Writing AIMS

Over the last few days of festive overload, I’ve been looking forward to today. A new year, a new start, a new writing project. The trouble is I don’t know what I want that project to be. A new novel? Short stories? Something I haven’t tried before?

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Last year I had no such doubts. The way ahead was clearly signposted. A quote from my blog January 2015:

I’ve finished the first draft of my novel. The story is at an end. But I’ve also started rereading, the beginning of that exciting period of rereading, redrafting, cutting, expanding. It’s the beginning of the novel’s journey out into the world. At the moment, I’ve got no idea how that will happen. But in some way or another, it will. I’m standing on the cusp – an end and a beginning. Scary but stimulating. 

This year the hard work of rewriting and editing is done. The Broken Road is published and launched. I should be promoting it, but that’s another story.

Whatever I choose will be something new. That takes energy, optimism, ideas – things in short supply at the moment. Do I even want to carry on writing? A novel is so demanding. Every new short story demands the germ of a really interesting idea. Help! I don’t know!

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12 Comments

  1. Joanne Phillips says:

    I nearly choked on my tea then! Give up writing? Are you insane? Okay, emergency meeting needed – crisis talks necessary 🙂 Do you have a list of ideas buzzing around or are you feeling a little worn out? Maybe this is the best time to focus on promotion then x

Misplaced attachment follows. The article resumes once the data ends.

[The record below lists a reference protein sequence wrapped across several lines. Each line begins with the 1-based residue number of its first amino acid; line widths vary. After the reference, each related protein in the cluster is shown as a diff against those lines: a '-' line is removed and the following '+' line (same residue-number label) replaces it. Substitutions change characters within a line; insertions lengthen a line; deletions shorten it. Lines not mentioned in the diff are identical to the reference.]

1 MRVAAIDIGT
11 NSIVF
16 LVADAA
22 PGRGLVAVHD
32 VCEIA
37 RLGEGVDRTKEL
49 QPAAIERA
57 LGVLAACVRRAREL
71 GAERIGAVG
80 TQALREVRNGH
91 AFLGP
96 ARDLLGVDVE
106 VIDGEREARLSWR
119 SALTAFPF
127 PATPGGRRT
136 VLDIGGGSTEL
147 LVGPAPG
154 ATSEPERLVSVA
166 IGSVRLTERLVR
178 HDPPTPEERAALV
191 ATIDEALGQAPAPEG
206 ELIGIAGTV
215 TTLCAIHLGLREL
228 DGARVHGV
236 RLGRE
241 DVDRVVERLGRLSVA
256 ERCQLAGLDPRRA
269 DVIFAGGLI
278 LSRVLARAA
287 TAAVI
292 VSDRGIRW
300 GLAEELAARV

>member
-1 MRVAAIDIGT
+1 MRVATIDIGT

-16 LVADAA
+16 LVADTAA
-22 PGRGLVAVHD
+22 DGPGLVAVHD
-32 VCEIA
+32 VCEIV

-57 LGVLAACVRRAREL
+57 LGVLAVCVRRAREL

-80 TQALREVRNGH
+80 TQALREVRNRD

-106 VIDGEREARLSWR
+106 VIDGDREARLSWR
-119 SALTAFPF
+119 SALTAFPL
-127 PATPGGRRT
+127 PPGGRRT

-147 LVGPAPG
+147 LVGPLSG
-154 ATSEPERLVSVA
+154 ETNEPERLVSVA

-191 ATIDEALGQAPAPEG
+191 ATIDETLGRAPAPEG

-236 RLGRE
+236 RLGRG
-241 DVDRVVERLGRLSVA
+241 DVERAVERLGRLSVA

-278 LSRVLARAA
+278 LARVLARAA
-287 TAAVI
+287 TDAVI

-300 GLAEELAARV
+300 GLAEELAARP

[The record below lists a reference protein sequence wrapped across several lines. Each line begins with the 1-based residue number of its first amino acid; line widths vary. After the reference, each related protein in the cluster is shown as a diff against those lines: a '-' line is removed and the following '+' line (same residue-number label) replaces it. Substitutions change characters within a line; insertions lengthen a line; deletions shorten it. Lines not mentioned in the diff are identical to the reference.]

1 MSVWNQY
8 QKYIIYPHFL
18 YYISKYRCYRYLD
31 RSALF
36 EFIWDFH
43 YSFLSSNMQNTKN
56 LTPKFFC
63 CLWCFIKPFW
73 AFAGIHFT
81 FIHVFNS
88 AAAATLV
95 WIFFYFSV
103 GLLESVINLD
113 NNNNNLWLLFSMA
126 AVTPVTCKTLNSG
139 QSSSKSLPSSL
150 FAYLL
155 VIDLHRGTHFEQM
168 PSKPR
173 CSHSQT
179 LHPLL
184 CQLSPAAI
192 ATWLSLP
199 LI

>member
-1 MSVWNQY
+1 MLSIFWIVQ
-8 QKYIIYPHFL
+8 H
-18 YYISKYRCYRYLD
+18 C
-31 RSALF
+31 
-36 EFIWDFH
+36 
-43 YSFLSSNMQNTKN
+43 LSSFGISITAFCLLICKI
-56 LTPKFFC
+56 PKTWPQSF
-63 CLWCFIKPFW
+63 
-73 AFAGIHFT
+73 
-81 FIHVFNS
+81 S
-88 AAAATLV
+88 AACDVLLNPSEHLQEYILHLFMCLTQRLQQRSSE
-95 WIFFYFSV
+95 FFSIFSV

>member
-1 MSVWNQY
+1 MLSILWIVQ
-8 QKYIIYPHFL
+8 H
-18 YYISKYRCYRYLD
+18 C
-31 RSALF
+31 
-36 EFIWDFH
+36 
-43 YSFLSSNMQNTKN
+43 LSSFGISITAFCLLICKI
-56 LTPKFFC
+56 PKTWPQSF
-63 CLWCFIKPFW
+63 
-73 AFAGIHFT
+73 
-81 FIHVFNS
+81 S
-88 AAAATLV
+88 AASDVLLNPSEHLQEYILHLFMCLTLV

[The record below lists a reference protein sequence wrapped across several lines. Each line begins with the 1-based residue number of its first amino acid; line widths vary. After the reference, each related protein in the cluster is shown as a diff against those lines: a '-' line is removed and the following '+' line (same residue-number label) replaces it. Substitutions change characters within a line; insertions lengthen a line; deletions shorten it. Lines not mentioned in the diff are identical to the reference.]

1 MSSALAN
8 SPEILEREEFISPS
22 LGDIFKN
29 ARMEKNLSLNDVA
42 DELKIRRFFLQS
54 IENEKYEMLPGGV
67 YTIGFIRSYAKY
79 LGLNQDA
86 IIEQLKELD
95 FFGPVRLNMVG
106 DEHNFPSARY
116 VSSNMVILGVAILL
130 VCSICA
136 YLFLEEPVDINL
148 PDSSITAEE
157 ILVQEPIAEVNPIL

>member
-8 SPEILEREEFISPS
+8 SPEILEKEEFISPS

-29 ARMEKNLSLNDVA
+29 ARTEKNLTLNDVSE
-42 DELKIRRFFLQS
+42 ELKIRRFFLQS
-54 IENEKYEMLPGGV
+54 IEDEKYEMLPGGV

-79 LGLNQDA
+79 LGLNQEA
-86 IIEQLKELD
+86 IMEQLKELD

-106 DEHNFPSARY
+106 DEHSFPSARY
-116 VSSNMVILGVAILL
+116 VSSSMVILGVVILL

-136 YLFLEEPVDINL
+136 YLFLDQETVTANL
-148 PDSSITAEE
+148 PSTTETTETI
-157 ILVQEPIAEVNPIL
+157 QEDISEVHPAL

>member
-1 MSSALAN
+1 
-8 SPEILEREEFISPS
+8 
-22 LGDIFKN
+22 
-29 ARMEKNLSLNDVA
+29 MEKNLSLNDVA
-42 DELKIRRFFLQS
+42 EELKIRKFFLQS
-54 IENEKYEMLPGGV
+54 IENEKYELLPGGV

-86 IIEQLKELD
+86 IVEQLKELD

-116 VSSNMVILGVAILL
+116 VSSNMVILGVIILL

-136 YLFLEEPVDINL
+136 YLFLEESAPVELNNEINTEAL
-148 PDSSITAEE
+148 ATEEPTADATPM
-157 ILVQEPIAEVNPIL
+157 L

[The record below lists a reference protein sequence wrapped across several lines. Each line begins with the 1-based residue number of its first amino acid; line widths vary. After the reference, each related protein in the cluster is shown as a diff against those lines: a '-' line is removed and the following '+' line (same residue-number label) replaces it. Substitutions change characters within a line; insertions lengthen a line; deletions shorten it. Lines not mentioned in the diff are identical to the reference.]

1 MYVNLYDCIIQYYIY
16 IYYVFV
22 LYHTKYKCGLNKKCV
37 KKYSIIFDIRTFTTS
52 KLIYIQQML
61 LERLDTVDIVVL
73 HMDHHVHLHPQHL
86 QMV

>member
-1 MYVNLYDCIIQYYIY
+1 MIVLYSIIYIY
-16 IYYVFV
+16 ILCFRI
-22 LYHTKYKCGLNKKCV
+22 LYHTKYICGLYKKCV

2. Debbie Young says:

    How about writing something lighthearted and flippant, Lindsay? Your books are always very serious (though I confess I haven’t read your most recent one yet) and must be emotionally draining to write, so why not make 2016 your Year of Living Lightheartedly? You deserve a fun year! 😉

  3. Lindsay says:

    Oh, Jo, you made me smile. Yes, I agree with crisis talks. Soon!

  4. Lindsay says:

    You’re probably right, Debbie, but light and flippant aren’t what come into my head (although a fun year sounds good). You have to write what you feel passionate about, don’t you? I don’t think The Broken Road is quite as serious as PP’s Son, but it’s definitely leaning that way. People keep telling me I should write thrillers, but they’re not a laugh a minute. Perhaps I’ll just have another sleep!

  5. Sophie says:

    I do find the fallow period, where you’re waiting for ideas to germinate, very trying. If only there was some sort of protocol as to what you’re supposed to do with yourself during this time.

  6. Lindsay says:

    Thanks for commenting, Sophie. I agree – it’s a difficult time, and this time seems worse for me because I spent so long on the novel I’ve just published. I know we need fallow times, but I like your idea of a protocol, so as to not feel so cut adrift.

  7. Sue Ablett says:

    Can imagine how you feel after the end of The Broken Road, Lindsay. A bit like I did after London Marathon last year. But Evesham Festival of Words to focus on this year – maybe inspiring and enthusing others could be something to focus on while the big ideas are germinating.

  8. I suspect after the year you had, and all that hard work, what you need is a break. Chill, Lindsay, and act laid back, then, they say, you’ll become it (with practise!)

    Glass of something giggly? Go for it! x

  9. linda sellers says:

    Sounds like a bit of chilling, and something chilled could be prescribed!

  10. Lindsay says:

    Think the comparison with the London Marathon is a good one, Sue – a big project that is all-consuming and which leaves you deflated and rudderless when it’s over. However, not sure Evesham Festival of Words – no matter how exciting – would fill the gap left by writing.

  11. Lindsay says:

    Thanks, Polly. Your support means so much.

  12. Lindsay says:

    Think I do need some chilling, Linda, but possibly had too much of the chilled over Christmas anyway!

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